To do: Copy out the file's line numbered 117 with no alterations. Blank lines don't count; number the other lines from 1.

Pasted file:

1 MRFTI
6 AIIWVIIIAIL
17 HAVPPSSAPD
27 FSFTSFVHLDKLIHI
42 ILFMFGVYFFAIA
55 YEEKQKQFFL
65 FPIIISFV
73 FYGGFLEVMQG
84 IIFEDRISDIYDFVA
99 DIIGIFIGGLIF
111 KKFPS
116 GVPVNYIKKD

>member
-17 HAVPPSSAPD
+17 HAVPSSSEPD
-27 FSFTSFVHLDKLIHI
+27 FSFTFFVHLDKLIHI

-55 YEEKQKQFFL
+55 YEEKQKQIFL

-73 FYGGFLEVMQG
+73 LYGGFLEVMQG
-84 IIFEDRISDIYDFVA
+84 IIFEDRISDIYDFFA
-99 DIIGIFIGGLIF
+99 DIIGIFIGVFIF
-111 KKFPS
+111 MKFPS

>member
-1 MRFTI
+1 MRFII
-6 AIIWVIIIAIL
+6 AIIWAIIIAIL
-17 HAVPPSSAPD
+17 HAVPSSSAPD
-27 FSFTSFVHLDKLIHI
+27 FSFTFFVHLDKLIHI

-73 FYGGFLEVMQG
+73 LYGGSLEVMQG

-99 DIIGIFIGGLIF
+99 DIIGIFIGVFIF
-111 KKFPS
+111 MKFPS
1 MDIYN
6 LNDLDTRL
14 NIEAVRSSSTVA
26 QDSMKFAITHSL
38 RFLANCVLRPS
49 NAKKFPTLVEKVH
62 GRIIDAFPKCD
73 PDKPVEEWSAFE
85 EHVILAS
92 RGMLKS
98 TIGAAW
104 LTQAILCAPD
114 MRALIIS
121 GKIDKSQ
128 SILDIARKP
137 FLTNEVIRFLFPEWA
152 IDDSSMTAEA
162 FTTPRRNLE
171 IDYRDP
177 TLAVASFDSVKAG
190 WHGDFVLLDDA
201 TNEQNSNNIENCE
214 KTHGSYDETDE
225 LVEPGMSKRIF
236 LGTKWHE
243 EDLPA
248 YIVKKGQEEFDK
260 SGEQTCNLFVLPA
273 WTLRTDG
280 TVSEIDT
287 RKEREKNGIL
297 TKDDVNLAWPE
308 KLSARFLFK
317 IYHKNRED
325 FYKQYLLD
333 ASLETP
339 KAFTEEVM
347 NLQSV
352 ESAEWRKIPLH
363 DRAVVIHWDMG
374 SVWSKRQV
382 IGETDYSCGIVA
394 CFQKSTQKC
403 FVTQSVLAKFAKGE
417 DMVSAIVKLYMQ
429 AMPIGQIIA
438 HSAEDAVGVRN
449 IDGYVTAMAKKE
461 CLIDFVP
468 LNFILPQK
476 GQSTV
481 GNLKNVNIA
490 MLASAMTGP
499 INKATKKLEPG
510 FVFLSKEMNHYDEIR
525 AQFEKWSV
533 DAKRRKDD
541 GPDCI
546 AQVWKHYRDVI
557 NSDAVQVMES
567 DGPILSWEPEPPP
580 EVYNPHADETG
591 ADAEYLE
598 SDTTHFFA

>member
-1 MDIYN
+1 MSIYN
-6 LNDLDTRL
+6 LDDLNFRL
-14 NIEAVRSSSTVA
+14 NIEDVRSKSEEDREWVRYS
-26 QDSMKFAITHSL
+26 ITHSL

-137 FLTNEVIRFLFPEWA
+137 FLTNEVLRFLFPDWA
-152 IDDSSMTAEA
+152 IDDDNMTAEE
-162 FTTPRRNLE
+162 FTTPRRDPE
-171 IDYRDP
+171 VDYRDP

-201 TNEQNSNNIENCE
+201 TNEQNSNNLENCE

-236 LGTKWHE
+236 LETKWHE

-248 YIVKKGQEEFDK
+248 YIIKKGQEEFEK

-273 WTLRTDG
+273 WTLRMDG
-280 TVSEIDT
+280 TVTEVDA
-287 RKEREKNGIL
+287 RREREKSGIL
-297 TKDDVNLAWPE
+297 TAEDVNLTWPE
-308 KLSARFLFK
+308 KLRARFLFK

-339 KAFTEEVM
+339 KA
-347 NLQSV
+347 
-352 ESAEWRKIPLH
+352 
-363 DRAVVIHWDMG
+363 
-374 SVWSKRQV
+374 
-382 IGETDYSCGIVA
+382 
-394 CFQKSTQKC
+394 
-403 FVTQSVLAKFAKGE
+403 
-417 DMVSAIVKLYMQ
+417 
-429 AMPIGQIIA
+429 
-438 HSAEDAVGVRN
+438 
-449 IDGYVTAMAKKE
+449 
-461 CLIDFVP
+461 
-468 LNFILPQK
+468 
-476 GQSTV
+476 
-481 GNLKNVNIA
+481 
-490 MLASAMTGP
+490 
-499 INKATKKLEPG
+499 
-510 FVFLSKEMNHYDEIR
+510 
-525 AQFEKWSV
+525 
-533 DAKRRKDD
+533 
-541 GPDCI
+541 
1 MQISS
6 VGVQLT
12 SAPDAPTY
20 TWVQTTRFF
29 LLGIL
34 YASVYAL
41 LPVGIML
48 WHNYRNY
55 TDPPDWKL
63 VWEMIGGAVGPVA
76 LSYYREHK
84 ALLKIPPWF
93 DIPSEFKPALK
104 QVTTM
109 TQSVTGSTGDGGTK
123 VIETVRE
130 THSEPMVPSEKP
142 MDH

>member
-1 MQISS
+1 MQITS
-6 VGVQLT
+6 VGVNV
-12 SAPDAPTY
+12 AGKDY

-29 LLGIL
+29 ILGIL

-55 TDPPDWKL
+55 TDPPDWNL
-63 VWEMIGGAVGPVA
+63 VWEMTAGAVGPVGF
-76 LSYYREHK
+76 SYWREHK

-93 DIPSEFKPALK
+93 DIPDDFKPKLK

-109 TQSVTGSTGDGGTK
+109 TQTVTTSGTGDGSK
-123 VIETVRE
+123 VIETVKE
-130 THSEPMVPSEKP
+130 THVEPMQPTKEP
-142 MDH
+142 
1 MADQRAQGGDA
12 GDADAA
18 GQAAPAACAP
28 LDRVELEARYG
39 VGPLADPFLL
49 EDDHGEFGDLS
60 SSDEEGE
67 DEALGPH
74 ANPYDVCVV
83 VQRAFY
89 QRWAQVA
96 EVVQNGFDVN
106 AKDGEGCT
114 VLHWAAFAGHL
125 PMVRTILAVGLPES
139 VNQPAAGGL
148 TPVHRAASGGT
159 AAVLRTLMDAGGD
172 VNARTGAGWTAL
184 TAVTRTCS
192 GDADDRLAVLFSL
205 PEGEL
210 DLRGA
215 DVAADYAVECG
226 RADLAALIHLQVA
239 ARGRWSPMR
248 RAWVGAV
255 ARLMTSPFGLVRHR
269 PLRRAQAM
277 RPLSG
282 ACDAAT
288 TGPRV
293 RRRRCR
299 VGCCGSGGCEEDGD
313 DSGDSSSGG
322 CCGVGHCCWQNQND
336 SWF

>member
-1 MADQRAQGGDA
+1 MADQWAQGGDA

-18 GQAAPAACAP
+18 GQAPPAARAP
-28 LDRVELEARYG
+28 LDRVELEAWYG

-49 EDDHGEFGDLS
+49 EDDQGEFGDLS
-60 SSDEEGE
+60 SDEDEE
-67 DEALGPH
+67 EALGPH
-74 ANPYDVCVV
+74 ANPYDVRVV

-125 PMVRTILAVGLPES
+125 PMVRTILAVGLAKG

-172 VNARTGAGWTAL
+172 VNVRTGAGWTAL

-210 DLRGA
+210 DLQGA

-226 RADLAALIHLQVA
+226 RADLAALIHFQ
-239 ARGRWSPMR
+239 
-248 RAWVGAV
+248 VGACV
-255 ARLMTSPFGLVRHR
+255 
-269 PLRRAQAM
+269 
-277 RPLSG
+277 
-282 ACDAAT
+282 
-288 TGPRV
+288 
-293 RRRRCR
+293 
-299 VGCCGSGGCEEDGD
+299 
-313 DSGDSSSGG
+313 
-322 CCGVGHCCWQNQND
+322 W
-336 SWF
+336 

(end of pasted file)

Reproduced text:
+137 FLTNEVLRFLFPDWA